The naming of our streets: Archer Street


Archer Street is named after Alexander Archer (1828-1890), manager of the Bank of New South Wales in Brisbane and a member of the Queensland pioneering Archer family. His wife was Mary Louisa, a daughter of Sir Robert Ramsay Mackenzie, 10th Baronet (1811-1873), a Queensland Premier (1867-68). The Archer residence, ‘Arley’, sat on the river bank at Toowong high above the flood zone of the Brisbane River.

The Archer brothers were explorers and pastoralists and were among the earliest European settlers in Queensland. Seven sons of William Archer, a Scottish timber mer- chant, they spent varying amounts of time in the colony of New South Wales, mainly in parts of what later became Queensland. A substantial number of locations in Queensland were either named by or for them. The first of the Archer brothers to settle in Australia was David, who arrived in Sydney in 1834. He was joined by William and Thomas in 1838. In 1841 David and Thomas, joined by their brother, John, travelled to the upper reaches of the Stanley River, an eastern tributary of the Brisbane River. There, near present-day Woodford, they established Durundur Station, a holding of 200 square miles (520 km2), which is equal to 128,000 acres (51,800 ha). Charles Archer arrived in Australia in 1841, and joined his brothers at Durundur in 1843.

Alexander Archer and his wife were aboard the R.M.S. Quetta, bound for England from Queensland, when on Friday, 28th February 1890, the ship foundered without any warning on a calm moonlight night within a few miles of Albany Island, at the entrance to the Torres Straits. Of the 293 people board, no fewer than 133 persons were drowned. The ship’s master was Captain Sanders, and with Captain Keatinge aboard, was piloting the ship through the Torres Strait. Destined for Thursday Island, the ship turned into the Adolphus Channel to round the Cape York Peninsula. The pilot was experienced, the weather fine and visibility good, but at 9:14pm the ship struck an uncharted rock in the middle of the channel near Albany Island. The rock ripped a hole through the plates from the bow to the engine room amidships, four to 12 feet wide, sinking Quetta in 5 minutes and sending 134 of her passengers to their deaths. When the disaster struck the Quetta had 292 people aboard: a crew of 121, comprising 15 European officers, 14 from other trades and 92 lascars from India; 70 Javanese in temporary deck houses, travelling to Batavia after working in the cane fields; and 101 other passengers. At the time, Quetta’s loss was thought to be the worst maritime disaster of Queensland.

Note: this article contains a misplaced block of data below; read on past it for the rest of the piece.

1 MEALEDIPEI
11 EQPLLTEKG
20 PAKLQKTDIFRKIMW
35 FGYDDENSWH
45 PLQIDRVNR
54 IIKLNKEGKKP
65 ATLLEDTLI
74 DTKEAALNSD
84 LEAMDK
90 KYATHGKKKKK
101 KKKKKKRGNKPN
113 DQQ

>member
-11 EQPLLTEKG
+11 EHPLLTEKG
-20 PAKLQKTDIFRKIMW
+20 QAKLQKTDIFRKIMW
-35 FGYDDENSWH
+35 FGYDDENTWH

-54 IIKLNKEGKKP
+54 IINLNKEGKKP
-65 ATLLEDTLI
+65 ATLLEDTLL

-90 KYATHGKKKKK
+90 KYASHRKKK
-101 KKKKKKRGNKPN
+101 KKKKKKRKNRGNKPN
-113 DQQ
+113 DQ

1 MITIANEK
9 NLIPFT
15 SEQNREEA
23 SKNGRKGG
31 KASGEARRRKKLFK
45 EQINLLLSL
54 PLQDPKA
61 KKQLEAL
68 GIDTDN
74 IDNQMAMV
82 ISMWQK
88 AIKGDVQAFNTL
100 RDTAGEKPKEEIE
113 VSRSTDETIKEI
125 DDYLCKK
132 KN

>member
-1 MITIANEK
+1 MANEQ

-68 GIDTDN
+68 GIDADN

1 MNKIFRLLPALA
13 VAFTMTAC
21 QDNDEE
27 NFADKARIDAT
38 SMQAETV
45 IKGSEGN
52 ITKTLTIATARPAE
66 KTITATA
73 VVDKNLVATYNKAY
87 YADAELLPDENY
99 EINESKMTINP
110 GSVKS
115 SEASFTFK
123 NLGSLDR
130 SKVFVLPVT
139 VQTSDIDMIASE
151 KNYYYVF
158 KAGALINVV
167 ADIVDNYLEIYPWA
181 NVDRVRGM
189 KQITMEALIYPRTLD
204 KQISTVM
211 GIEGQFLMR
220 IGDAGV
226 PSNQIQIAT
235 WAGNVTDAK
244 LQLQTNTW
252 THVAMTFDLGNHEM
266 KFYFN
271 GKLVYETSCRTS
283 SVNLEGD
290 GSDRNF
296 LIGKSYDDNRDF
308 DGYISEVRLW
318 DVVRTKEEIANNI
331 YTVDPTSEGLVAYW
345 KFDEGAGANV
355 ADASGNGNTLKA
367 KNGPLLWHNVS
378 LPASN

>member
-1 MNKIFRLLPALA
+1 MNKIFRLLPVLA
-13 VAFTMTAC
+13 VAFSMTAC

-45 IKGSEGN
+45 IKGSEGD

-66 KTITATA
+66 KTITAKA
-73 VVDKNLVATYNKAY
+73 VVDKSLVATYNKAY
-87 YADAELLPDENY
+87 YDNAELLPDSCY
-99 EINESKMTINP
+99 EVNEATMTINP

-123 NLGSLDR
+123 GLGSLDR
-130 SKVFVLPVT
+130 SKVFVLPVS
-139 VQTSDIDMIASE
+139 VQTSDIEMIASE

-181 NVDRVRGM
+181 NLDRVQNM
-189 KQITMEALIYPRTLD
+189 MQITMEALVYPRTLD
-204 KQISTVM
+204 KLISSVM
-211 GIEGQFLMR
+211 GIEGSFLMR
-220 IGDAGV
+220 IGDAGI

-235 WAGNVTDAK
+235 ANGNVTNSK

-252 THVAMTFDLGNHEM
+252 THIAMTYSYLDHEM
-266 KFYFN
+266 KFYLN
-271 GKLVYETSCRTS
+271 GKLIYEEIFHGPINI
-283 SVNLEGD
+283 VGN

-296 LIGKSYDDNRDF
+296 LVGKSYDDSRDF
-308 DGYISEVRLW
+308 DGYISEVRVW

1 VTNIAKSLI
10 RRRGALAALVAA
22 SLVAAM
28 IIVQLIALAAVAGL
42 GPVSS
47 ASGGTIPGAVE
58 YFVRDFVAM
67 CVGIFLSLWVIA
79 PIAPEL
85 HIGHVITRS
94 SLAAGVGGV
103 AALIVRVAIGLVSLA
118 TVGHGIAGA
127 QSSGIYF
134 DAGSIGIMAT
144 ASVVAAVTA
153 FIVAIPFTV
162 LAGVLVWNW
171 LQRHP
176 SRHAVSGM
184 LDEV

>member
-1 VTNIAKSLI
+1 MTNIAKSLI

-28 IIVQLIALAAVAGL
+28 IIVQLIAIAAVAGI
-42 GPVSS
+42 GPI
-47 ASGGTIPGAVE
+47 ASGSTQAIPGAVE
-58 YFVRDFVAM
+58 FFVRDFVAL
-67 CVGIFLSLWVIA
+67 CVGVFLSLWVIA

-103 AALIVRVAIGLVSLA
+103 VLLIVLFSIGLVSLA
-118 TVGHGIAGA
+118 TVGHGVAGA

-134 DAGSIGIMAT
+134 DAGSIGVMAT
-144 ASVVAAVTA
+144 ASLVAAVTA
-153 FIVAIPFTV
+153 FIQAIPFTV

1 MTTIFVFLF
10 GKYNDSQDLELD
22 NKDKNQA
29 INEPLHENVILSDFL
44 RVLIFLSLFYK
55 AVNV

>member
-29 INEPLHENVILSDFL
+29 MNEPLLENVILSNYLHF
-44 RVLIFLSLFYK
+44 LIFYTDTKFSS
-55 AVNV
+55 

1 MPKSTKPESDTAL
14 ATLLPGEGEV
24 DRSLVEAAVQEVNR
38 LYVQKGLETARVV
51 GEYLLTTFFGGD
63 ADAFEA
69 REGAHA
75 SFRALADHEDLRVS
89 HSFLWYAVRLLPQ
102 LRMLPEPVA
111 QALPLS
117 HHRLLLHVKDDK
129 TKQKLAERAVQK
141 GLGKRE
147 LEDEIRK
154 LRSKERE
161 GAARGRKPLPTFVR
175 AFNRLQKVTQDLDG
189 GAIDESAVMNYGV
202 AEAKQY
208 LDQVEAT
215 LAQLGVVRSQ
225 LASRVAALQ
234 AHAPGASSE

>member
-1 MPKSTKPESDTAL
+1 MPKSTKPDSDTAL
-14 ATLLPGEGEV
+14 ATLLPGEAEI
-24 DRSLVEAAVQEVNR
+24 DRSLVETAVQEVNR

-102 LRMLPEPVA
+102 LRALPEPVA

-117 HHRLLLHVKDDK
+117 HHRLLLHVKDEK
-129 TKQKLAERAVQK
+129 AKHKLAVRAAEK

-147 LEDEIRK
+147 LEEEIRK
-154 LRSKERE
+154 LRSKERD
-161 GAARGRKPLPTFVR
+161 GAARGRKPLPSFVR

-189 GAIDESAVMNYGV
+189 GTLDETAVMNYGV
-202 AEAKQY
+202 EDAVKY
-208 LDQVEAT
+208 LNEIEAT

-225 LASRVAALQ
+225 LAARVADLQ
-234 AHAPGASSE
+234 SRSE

The Quetta now lies on her port side in 18 metres (59ft) of water and is a protected historic shipwreck under A ustralia’s His- toric Shipwrecks Act 1976. As a memorial to the lives lost on the Quetta, the Quetta Memorial Precinct was established on Thursday Island, comprising a church (later a cathedral) a rectory and a Church Hall.